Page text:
The tragedy of dying languages

Discussion in 'Religion & Culture' started by HEILTAMIL, Mar 17, 2013.

  1. HEILTAMIL

    HEILTAMIL Regular Member

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    The death of the last speaker of an ancient language in India's Andaman Islands highlights the fact that half of the world's 7,000 languages are in danger of disappearing. Linguist K David Harrison argues that we still have much to learn from vanishing languages.

    My journey as a scientist exploring the world's vanishing languages has taken me from the Siberian forests to the Bolivian Altiplano, from a McDonald's in Michigan to a trailer park in Utah. In all these places I've listened to last speakers - dignified elders - who hold in their minds a significant portion of humanity's intellectual wealth.
    Boa Sr
    Boa Sr, who died this week, was the last speaker of the 70, 000-year-old Bo

    Though it belongs solely to them and has inestimable value to their people, they do not hoard it. In fact they are often eager to share it. What can we learn from these languages before they go extinct? And why should we lift a finger to help rescue them?

    As the last speakers converse, they spin individual strands in a vast web of knowledge, a noosphere of possibilities. They tell how their ancestors calculated accurately the passing of seasons without clocks or calendars. How humans adapted to hostile environments, from the Arctic to Amazonia.

    We imagine eureka moments taking place in modern laboratories or classical civilizations. But key insights of biology, pharmacology, genetics, and navigation arose and persisted solely by word of mouth, in small, unwritten tongues. Finally, this web of knowledge contains feats of human ingenuity -epics, myths, rituals - that celebrate and interpret our existence.

    Pundits argue that linguistic differences are little more than random drift, minor variations in meaning and pronunciation that emerge over time (the British say 'lorry', Americans 'truck'; Tuesday is CHEWS-day, for Brits, TOOZ-day for Americans).

    THE LINGUISTS
    Professor K David Harrison
    The Linguists, a film featuring the work of Professor K David Harrison and colleague Gregory Anderson as they travel the world documenting the world's vanishing tongues, was a hit at the Sundance Film Festival in 2008. Dr Harrison is a linguist at Swarthmore College, Pennsylvania, and director of research for the Living Tongues Institute for Endangered Languages.
    Photo: Kris Krug

    These reveal nothing interestingly different about our souls or minds, some claim. But that's like saying that the Pyramid of Cheops differs from Notre Dame Cathedral only by stone-cutting techniques that evolved randomly in different times and places; revealing nothing unique in the ancient Egyptian or Medieval French imagination.

    All cultures encode their genius in verbal monuments, while considerably fewer do so in stone edifices. We might as well proclaim human history banal, and human genius of no value to our survival.

    The fate of languages is interlinked with that of species, as they undergo parallel extinctions. Scientific knowledge is comparable for both domains, with an estimated 80% of plant and animal species unknown to science, and 80% of languages yet to be documented.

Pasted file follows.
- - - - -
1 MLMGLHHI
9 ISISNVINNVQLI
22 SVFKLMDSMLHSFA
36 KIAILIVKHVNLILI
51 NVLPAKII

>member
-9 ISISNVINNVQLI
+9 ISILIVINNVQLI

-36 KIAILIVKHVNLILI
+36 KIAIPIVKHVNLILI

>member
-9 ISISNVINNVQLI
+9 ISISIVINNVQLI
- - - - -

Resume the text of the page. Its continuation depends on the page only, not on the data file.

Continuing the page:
But species and ecosystems unknown to science are well-known to local people, whose languages encode not only names for things, but also complex interrelations among them.

    Packaged in ways that resist direct translation, this knowledge dissipates when people shift to speaking global tongues. What the Kallawaya of Bolivia know about medicinal plants, how the Yupik of Alaska name 99 distinct sea ice formations, how the Tofa of Siberia classify reindeer. Entire domains of ancient knowledge, only scantily documented, are rapidly eroding.

    I have to talk to myself. There's nobody left to talk to, all the elders have passed on
    Johnny Hill, Jr, Chemehuevi tribe, Arizona

    Linguistic survivors hold the fates of languages in their minds and mouths.

    Johnny Hill, Jr of the Chemehuevi tribe of Arizona is a big, imposing man, but he instantly wins people over with his gentle humility. Designated "last speaker" of Chemehuevi, Johnny achieved celebrity in the 2008 documentary film The Linguists.

    Although he had never previously travelled far from his reservation or flown on an aeroplane, Johnny mesmerized film festival-goers with his life story. Raised by his grandmother who spoke only Chemehuevi, Johnny learned English at school seeking a path out of isolation.

    At the other end of his lifespan, Johnny finds himself linguistically isolated once again. "I have to talk to myself," he explains resignedly. "There's nobody left to talk to, all the elders have passed on, so I talk to myself... that's just how it is."

    Johnny has tried to teach his children and others in the tribe. "Trouble is," he sighs, "they say they want to learn it, but when it comes time to do the work, nobody comes around."

    Speakers react differently to loss - from indifference to despair - and adopt diverse strategies. Some blame governments or globalization, others blame themselves. Around the world, a growing wave of language activists works to revitalize their threatened tongues. Positive attitudes are the single most powerful force keeping languages alive, while negative ones can doom them.